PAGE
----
“If I were the boss of Tesco, I’d be sacked because I’m loading up millions of pounds of cost into our business.”
These were the words of Iceland’s managing director Richard Walker’s when asked about removing palm oil from its own-brand products and the fall-out from its Christmas ad ‘Rang-tan’, a tie-up with Greenpeace, that was banned from appearing on TV.
However, the ad, which follows the story of an orangutan who is forced to live with a little girl after his forest is destroyed by the palm oil trade, was never intended to drive sales, he said, speaking at the Economist’s Sustainability Summit yesterday (21 March).
Despite racking up 70 million views across YouTube and social, Walker dismissed claims the ad was simply a “PR masterstroke” as its sustainability drive goes far deeper.
“Replacing palm oil has cost us a lot of money as a business, but the reason we did it was because we genuinely feel it’s the right thing do, and we have quite a long history of being a corporate activist,” he said.
“It also builds a platform in terms of corporate reputation and brand building. In the long-term it makes good business sense.”
Iceland is not a sustainable business. We are subject to the same contradictions and complexities as any mass market retailer.
Richard Walker, Iceland
The Rang-tan ad did cause consumers to “run away with the narrative” though, according to Walker, which created a lot of misunderstanding about what Iceland is doing and why.
“I keep saying we are not anti-palm oil, we are anti-deforestation. We did [the partnership] to raise awareness and I think we did a pretty good job,” he explains.
“Nothing is wrong with sustainable palm oil, but my own ethical decision was that I didn’t believe it was genuinely available on the mass market and I wanted to make a stand.”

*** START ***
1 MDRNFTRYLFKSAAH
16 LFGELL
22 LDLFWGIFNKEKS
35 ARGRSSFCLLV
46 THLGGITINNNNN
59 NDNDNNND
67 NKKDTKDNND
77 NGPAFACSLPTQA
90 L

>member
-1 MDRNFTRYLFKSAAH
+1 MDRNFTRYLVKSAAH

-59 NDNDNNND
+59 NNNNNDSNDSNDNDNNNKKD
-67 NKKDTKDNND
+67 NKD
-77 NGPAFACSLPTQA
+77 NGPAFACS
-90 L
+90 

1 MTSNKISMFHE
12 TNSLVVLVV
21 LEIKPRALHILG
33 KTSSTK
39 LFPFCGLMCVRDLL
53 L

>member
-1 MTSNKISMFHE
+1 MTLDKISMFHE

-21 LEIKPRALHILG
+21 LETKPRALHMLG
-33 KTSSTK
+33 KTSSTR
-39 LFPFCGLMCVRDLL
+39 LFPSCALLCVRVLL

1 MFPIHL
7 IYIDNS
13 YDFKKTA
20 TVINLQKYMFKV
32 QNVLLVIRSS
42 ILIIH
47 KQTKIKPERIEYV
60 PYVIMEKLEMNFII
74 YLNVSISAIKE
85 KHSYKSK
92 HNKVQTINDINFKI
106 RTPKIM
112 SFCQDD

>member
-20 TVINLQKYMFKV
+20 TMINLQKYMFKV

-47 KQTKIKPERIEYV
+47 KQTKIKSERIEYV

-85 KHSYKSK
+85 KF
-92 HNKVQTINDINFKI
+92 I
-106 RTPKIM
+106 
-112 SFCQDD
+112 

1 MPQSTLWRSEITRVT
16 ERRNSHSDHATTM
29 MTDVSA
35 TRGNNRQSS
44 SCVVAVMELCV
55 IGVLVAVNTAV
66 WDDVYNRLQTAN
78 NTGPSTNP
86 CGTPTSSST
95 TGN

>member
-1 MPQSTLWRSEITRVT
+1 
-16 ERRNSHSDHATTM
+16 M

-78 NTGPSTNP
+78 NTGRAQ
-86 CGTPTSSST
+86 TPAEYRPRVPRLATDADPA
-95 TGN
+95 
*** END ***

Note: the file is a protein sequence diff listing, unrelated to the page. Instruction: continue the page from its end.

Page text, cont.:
Iceland is independently-owned and founded by Walker’s father Malcolm Walker, meaning its leadership team naturally has more freedom to do things, hence the Tesco reference, but Walker said driving sustainability shouldn’t become a public company versus a private company debate.
“I’ve been given the licence to do this [remove palm oil] because we don’t have to chase short-term quarterly profits. Instead we can take the long-term view for the good of the planet and the company,” he explained, adding that the cost of removing palm oil was not passed on to consumers in the form of inflated prices.
“But whether you’re public or private or in a position of power or not, long-term thinking is something we have to try to inject more of in our society.”
The ‘spiralled economy’
As the anti-plastic movement continues to gather momentum, it has triggered debate about whether businesses and consumers are successfully moving towards achieving a ‘circular economy’, but Walker believes “there’s a lot of misdirection” on the subject.
“I don’t believe in the circular economy, I believe in a spiralled economy and this is part of the misdirection I see with plastic. Firstly, we can’t recycle our way out of the problem. And secondly, a plastic tray is not magically being recycled into another plastic tray,” he said.
“I encourage recyclability but what we must do is turn down the production of the type of plastic.”
He adds that he will be the first to admit everything leaves a footprint, but with palm oil it was the urgency of the crisis that prompted the supermarket to act and seek alternatives.
Walker references the importance of maintaining integrity within the supply chain, noting that Iceland’s rapeseed oil is not sourced from temperate forests in China and instead comes from Lincolnshire.
But he acknowledges it still has a long way to go in it’s sustainability journey.
“Iceland is not a sustainable business. We are subject to the same contradictions and complexities as any mass market retailer,” Walker said.
“I grapple with that personally but what we are is a great corporate activist. There are issues which I am very passionate about feel we can help make a difference.”
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